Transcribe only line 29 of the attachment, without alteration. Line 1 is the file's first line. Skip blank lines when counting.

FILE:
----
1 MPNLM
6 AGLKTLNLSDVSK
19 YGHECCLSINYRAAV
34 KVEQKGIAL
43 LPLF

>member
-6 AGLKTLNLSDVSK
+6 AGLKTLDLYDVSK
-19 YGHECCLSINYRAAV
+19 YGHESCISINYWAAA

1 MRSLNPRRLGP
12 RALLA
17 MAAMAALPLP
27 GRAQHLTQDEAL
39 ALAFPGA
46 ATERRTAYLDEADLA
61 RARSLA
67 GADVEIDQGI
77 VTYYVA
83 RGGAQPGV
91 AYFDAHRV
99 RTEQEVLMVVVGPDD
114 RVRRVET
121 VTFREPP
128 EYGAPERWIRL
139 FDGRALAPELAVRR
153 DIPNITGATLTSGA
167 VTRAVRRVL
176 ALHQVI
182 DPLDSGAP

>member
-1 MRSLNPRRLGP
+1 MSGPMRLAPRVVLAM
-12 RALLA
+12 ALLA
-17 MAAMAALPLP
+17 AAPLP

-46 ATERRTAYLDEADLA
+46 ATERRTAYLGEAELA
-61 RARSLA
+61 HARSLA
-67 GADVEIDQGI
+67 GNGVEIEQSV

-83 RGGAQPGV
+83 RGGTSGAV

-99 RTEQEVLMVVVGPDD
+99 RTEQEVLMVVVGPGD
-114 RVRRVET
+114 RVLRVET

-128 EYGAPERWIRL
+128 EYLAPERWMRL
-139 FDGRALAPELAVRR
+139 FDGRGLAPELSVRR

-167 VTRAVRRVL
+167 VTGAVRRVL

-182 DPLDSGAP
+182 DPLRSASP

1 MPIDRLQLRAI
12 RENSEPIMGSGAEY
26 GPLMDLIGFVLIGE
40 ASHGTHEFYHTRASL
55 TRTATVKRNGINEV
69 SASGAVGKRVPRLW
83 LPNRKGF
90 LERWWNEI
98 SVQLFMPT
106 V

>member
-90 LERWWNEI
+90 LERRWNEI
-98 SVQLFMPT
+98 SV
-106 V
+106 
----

176 ALHQVI